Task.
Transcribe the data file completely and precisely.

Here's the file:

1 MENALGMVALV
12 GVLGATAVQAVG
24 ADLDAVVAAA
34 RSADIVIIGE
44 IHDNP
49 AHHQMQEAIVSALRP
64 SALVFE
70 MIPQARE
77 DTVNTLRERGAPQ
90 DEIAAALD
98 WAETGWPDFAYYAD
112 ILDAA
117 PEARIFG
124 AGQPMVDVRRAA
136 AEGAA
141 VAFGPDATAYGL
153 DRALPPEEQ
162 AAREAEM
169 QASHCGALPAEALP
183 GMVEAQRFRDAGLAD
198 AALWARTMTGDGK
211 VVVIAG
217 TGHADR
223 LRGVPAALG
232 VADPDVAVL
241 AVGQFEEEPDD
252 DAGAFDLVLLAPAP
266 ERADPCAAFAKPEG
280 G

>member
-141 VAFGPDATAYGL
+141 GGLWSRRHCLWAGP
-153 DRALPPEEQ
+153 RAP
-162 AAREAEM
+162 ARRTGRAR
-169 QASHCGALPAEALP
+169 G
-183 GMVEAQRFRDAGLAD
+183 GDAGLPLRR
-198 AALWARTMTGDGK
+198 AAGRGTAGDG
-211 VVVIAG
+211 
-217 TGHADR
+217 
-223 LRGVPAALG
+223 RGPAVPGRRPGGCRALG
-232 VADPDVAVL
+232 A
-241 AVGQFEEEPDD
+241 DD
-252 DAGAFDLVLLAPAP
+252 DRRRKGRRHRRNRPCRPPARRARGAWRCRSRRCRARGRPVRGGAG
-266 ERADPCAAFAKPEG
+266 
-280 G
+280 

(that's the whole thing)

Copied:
1 MENALGMVALV
12 GVLGATAVQAVG
24 ADLDAVVAAA
34 RSADIVIIGE
44 IHDNP
49 AHHQMQEAIVSALRP
64 SALVFE
70 MIPQARE
77 DTVNTLRERGAPQ
90 DEIAAALD
98 WAETGWPDFAYYAD
112 ILDAA
117 PEARIFG
124 AGQPMVDVRRAA
136 AEGAA
141 VAFGPDATAYGL
153 DRALPPEEQ
162 AAREAEM
169 QASHCGALPAEALP
183 GMVEAQRFRDAGLAD
198 AALWARTMTGDGK
211 VVVIAG
217 TGHADR
223 LRGVPAALG
232 VADPDVAVL
241 AVGQFEEEPDD
252 DAGAFDLVLLAPAP
266 ERADPCAAFAKPEG
280 G

>member
-141 VAFGPDATAYGL
+141 GGLWSRRHCLWAGP
-153 DRALPPEEQ
+153 RAP
-162 AAREAEM
+162 ARRTGRAR
-169 QASHCGALPAEALP
+169 G
-183 GMVEAQRFRDAGLAD
+183 GDAGLPLRR
-198 AALWARTMTGDGK
+198 AAGRGTAGDG
-211 VVVIAG
+211 
-217 TGHADR
+217 
-223 LRGVPAALG
+223 RGPAVPGRRPGGCRALG
-232 VADPDVAVL
+232 A
-241 AVGQFEEEPDD
+241 DD
-252 DAGAFDLVLLAPAP
+252 DRRRKGRRHRRNRPCRPPARRARGAWRCRSRRCRARGRPVRGGAG
-266 ERADPCAAFAKPEG
+266 
-280 G
+280 